Let us recognise the beauty and power of true enthusiasm, and, whatever we may do to enlighten ourselves and others, guard against checking or chilling a single earnest sentiment. For what is the human mind, however enriched with acquisitions or strengthened by exercise, unaccompanied by an ardent and sensitive heart? Its light may illumine, but it cannot inspire. It may shed a cold and moonlight radiance upon the path of life, but it warms no flower into bloom ; it sets free no ice-bound fountains. There are influences which environ humanity too subtle for the dissecting-knife of reason. In our better moments we are clearly conscious of their presence, and if there is any barrier to their blessed agency, it is a formalized intellect. Enthusiasm, too, is the very life of gifted spirits. Ponder the lives of the glorious in art or literature through all ages. What are they but records of toils and sacrifices supported by the earnest hearts of their votaries? Dante composed his immortal poem amid exile and suffering, prompted by the noble ambition of windicating himself to posterity; and the sweetest angel of his paradise is the object of his early love. The best countenances the old painters have bequeathed to us are those of cherished objects intimately associated with their fame. The face of Raphael's mother blends with the angelic beauty of all his Madonnas. Titian's daughter and the wife of Correggio again and again meet in their works. Well does Foscolo call the fine arts the Children of Love. Reason is not the only interpreter of life. The fountain of action is in the feelings. Religion itself is but a state of the affections. I once met a beautiful peasant-woman in the valley of the Arno, and asked the number of her children. “I have three here and two in paradise,” she calmly replied, with a tone and manner of touching and grave simplicity. Her faith was of the heart. Constant supplies of knowledge to the intellect and the exclusive culture of reason may, indeed, make a pedant and logician; but the probability is these benefits, if such they are, will be gained at the expense of the soul. Sentiment, in its broadest acceptation, is as essential to the true enjoyment and grace of life as mind. Technical information, and that quickness of apprehension which New Englanders call smartness, are not so valuable to a human being as sensibility to the beautiful, and a spontaneous appreciation of the divine influences which fill the realms of vision and of sound, and the world of action and feeling. The tastes, affections, and sentiments are more absolutely the man than his talent or acquirements. And yet it is by and through the latter that we are apt to estimate character, of which they are at best but fragmentary evidences. It is remarkable that in the New Testament allusions to the intellect are so rare, while the “heart” and the “spirit we are of" are ever appealed to. Sympathy is the “golden key” which unlocks the treasures of wisdom; and this depends upon vividness and warmth of feeling.

THE POET CAMPIBELL.

If we were to adopt a vernacular poet from the brilliant constellation of the last and present century, as representing legitimately natural and popular feeling with true lyric energy, such as finds inevitable response and needs no advocacy or criticism to uphold or elucidate it, we should name Campbell. IIe wrote from the intensity of his own sympathies with freedom, truth, and love: his expression, therefore, is truly poetic in its spirit; while in rhetorical finish and aptness he had the very best culture, that of Greek literature. Thus simply furnished with inspiration and with a style both derived from the most genuine sources, -the one from nature and the other from the highest art, he gave

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melodious and vigorous utterance, not to a peculiar vein of imagina. tion, like Shelley, nor a mystical attachment to nature, like Wordsworth, nor an egotistic personality, like Byron; but to a love of freedom and truth which political events had caused to glow with unwonted fervor in the bosoms of his noblest contemporaries, and to the native sentiment of domestic and social life, rendered more - dear and sacred by their recent unhallowed desecration. It was not by ingenuity, egotism, or artifice that he thus chanted, but honestly, earnestly, from the impulse of youthful ardor and tenderness moulded by scholarship. It is now the fashion to relish verse more intricate, sentiment less defined, ideas of a metaphysical cast, and a rhythm less modulated by simple and grand cadences; yet to a manly intellect, to a heart yet alive with fresh, brave, unperverted instincts, the intelligible, glowing, and noble tone of Campbell's verse is yet fraught with cheerful augury. It has outlived, in current literature and in individual remembrance, the diffuse metrical tales of Scott and Southey ; finds a more prolonged response, from its general adaptation, than the ever-recurring key-note of Byron; and lingers on the lips and in the hearts of those who only muse over the elaborate pages of those minstrels whose golden ore is either beaten out to intangible thinness, or largely mixed with the alloy of less precious metal. Indeed, nothing evinces a greater want of just appreciation in regard to the art or gift of poetry, than the frequent complaints of such a poet as Campbell because of the limited quantity of his verse. It would be as rational to expect the height of animal spirits, the exquisite sensation of conva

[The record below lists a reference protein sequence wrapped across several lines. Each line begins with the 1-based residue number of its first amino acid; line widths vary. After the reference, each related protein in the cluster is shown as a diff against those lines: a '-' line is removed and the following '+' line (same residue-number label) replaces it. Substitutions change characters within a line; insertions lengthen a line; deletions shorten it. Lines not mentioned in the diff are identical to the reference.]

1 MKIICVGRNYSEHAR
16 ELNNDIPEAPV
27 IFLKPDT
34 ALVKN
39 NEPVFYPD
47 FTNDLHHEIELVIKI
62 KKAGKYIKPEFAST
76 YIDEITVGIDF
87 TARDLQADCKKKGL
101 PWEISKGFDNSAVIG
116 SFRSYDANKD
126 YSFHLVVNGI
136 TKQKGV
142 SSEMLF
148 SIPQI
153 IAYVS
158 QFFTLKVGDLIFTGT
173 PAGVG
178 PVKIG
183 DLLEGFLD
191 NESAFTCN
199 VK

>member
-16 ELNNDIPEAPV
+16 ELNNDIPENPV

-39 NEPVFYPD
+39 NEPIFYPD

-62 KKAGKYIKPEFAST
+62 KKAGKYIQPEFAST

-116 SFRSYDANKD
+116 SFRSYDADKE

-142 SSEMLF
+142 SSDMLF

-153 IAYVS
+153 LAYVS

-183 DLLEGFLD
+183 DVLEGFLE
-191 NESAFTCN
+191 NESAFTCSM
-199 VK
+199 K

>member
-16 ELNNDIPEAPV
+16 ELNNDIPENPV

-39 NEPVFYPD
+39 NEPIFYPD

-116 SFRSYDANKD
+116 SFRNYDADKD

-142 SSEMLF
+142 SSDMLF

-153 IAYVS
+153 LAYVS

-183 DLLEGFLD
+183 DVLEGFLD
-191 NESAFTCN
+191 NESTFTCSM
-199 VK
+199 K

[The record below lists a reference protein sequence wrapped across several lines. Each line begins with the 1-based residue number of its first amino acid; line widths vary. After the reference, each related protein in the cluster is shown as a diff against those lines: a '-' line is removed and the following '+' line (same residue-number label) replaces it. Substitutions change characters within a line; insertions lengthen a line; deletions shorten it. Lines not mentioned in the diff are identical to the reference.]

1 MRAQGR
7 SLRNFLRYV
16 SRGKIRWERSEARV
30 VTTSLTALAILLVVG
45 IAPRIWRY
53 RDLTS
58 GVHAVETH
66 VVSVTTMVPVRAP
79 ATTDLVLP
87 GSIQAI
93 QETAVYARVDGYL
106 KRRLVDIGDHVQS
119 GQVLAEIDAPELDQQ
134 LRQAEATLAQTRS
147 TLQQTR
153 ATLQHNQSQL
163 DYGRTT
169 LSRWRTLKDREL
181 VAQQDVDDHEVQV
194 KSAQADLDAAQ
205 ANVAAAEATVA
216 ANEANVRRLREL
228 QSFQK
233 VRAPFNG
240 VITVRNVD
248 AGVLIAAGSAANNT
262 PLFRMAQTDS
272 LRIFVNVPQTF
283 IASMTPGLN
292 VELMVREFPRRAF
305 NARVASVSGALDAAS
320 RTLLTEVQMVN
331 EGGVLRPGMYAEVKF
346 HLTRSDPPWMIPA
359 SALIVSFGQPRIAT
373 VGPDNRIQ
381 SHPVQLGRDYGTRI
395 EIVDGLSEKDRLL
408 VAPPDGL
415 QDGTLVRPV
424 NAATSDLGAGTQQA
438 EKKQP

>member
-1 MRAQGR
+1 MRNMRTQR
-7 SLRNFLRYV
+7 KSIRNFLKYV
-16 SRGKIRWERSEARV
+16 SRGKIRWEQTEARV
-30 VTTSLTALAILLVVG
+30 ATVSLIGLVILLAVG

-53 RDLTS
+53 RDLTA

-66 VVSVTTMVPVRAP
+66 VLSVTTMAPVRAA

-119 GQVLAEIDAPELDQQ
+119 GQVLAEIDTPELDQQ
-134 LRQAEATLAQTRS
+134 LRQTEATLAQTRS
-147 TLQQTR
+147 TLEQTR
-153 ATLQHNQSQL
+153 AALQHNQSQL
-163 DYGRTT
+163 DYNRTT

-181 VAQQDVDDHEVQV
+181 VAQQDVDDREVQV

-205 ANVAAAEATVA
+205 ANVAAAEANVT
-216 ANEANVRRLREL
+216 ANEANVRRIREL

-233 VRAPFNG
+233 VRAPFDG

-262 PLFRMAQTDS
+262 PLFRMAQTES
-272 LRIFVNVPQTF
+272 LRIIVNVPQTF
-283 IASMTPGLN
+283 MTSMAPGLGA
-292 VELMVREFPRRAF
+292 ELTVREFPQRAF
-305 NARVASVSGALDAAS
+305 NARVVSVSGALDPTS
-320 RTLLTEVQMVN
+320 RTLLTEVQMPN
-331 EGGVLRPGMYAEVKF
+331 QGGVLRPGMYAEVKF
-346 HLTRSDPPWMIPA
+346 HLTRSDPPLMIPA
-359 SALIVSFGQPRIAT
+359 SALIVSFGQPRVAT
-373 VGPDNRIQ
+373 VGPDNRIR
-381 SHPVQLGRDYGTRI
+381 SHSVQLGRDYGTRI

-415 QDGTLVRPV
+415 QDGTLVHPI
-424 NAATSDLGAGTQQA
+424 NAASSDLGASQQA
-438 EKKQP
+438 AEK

lescence, the rapture of an exalted mood, the perfect content of .

gratified love, the tension of profound thought, or any other state the very law of which is rarity, to become permanent. Campbell's best verse was born of emotion, not from idle reverie or verbal experiment; that emotion was heroic or tender, sympathetic or devotional,—the exception to the everyday, the commonplace, and the mechanical; accordingly, in its very nature, it was “like angels' visits,” and no more to be summoned at will than the glow of affection or the spirit of prayer.

MARY.

What though the name is old and of repeated,
What though a thousand beings bear it now :
And true hearts oft the gentle word have greeted,—
What though 'tis hallow'd by a poet's vow :
We ever love the rose, and yet its blooming
Is a familiar rapture to the eye;
And yon bright star we hail, although its looming
Age after age has lit the northern sky.